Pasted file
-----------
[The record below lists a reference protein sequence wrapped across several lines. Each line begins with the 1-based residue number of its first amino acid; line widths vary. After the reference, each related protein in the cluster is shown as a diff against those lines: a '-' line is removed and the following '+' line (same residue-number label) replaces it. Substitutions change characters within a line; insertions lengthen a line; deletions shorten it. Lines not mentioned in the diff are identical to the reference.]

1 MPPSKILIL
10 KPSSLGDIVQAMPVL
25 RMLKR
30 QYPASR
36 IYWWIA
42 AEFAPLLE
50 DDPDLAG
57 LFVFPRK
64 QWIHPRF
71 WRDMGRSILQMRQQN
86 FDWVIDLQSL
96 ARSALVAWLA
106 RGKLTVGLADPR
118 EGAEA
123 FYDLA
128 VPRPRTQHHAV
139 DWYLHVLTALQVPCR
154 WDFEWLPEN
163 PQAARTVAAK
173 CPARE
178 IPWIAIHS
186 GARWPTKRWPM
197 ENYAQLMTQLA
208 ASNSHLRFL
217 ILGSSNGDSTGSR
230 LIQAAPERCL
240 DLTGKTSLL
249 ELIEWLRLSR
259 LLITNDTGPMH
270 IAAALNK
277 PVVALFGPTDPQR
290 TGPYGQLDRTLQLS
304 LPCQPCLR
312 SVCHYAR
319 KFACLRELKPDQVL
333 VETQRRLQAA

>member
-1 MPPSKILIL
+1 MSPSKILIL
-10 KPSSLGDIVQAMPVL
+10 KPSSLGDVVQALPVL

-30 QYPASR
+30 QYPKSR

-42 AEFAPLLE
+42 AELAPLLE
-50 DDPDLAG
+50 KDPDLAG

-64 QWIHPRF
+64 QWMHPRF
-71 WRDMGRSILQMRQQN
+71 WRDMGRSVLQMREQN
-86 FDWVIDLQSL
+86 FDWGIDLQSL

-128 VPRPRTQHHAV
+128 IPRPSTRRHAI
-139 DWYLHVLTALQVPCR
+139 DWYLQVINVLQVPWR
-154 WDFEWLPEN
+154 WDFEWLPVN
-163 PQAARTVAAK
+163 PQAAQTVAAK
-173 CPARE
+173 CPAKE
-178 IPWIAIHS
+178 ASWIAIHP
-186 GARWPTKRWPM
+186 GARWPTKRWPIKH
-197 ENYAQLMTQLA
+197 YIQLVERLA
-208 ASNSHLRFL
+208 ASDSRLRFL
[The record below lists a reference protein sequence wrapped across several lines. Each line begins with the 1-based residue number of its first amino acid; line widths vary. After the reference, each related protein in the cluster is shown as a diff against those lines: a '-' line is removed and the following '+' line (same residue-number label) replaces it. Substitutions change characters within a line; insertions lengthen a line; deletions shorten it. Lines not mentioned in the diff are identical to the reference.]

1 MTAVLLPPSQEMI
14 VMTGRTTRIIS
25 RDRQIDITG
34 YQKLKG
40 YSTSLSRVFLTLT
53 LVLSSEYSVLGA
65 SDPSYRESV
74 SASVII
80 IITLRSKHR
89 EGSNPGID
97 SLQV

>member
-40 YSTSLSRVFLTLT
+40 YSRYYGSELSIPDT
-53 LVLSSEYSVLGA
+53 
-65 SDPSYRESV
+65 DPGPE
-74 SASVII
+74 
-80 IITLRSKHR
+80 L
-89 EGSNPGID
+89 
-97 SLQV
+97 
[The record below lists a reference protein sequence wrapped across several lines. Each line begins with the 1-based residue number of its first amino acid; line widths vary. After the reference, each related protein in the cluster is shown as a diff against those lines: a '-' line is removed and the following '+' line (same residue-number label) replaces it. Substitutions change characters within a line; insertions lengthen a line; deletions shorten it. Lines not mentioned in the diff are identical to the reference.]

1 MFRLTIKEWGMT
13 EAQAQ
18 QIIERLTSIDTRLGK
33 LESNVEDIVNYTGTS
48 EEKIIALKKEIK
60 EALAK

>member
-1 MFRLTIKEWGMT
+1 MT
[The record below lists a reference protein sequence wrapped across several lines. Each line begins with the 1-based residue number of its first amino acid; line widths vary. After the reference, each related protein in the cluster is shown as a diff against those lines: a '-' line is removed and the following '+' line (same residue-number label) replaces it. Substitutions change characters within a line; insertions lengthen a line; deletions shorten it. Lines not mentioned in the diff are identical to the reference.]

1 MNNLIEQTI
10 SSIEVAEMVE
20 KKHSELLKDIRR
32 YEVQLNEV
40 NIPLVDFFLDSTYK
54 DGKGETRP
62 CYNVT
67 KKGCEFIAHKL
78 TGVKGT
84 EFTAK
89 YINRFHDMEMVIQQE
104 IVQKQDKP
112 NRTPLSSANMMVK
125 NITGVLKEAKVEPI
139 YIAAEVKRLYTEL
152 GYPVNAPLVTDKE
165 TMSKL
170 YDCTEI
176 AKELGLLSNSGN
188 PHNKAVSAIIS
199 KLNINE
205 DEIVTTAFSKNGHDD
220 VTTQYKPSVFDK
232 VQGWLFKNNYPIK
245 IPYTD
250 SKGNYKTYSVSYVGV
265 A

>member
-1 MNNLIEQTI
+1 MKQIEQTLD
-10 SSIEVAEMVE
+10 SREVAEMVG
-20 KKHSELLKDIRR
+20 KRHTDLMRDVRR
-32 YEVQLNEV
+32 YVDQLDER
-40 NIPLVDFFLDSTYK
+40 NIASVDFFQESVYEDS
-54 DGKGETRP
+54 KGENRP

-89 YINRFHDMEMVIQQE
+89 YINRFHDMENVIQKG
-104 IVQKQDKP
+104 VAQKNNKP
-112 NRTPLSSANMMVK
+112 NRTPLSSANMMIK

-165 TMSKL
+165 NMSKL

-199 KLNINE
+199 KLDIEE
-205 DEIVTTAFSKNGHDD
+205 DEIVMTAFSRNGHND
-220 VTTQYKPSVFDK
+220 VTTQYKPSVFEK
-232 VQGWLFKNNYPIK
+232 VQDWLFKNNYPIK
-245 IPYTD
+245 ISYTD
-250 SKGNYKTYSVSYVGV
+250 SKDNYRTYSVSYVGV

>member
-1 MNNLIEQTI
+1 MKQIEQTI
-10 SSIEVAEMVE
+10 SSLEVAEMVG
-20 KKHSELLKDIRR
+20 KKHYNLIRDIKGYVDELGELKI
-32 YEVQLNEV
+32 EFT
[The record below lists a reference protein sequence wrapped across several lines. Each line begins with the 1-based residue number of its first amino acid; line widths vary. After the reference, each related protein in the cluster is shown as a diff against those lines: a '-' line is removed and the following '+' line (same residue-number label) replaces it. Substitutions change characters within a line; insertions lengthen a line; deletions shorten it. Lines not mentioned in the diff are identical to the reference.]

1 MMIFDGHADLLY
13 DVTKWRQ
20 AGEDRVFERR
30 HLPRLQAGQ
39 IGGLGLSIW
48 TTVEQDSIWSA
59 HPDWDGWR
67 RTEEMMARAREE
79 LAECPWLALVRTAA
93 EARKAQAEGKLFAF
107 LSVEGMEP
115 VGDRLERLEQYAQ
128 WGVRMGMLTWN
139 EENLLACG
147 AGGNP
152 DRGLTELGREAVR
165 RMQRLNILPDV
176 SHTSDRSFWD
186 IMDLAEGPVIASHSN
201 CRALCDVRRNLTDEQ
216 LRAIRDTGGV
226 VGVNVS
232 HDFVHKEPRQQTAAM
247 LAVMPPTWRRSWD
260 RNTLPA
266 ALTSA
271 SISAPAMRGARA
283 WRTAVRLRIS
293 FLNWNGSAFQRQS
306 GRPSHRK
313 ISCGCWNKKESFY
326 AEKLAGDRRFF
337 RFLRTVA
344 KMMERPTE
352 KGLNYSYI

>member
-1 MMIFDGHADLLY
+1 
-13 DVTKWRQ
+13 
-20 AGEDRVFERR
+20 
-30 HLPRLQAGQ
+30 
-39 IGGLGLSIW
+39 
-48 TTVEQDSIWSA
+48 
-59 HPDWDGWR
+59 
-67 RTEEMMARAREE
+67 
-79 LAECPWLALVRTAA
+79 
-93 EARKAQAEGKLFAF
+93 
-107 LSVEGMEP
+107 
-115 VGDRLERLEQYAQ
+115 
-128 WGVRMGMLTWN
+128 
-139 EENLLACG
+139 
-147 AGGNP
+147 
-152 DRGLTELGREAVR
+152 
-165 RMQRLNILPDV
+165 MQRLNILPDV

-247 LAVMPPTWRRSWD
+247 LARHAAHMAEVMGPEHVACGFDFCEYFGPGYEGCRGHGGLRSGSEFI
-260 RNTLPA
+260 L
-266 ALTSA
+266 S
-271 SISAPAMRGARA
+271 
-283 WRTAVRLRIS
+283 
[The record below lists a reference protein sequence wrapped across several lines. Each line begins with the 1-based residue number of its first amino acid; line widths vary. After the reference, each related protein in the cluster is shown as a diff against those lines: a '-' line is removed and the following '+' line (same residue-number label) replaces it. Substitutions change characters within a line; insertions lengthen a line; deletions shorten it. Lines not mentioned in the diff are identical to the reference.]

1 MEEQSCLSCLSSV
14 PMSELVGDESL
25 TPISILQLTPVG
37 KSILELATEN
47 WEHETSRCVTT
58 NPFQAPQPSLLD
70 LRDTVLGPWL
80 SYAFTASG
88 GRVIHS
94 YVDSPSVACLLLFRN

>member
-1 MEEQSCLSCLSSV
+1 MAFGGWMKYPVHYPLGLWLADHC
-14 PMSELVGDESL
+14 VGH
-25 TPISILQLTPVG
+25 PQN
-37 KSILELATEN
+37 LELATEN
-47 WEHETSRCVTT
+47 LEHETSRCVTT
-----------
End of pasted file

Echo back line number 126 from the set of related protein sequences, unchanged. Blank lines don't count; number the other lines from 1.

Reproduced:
152 GYPVNAPLVTDKE